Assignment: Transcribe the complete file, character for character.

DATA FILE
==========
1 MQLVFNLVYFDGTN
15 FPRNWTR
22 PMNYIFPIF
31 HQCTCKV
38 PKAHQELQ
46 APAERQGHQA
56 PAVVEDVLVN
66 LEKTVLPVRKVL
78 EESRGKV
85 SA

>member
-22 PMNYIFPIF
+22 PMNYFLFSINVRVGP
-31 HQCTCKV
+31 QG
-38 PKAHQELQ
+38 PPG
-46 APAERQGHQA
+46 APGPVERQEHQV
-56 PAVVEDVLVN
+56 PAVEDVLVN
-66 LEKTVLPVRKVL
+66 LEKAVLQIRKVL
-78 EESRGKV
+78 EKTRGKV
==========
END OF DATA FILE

1 MQLVFNLVYFDGTN
15 FPRNWTR
22 PMNYIFPIF
31 HQCTCKV
38 PKAHQELQ
46 APAERQGHQA
56 PAVVEDVLVN
66 LEKTVLPVRKVL
78 EESRGKV
85 SA

>member
-22 PMNYIFPIF
+22 PMNYFLFSINVRVGP
-31 HQCTCKV
+31 QG
-38 PKAHQELQ
+38 PPG
-46 APAERQGHQA
+46 APGPVERQEHQV
-56 PAVVEDVLVN
+56 PAVEDVLVN
-66 LEKTVLPVRKVL
+66 LEKAVLQIRKVL
-78 EESRGKV
+78 EKTRGKV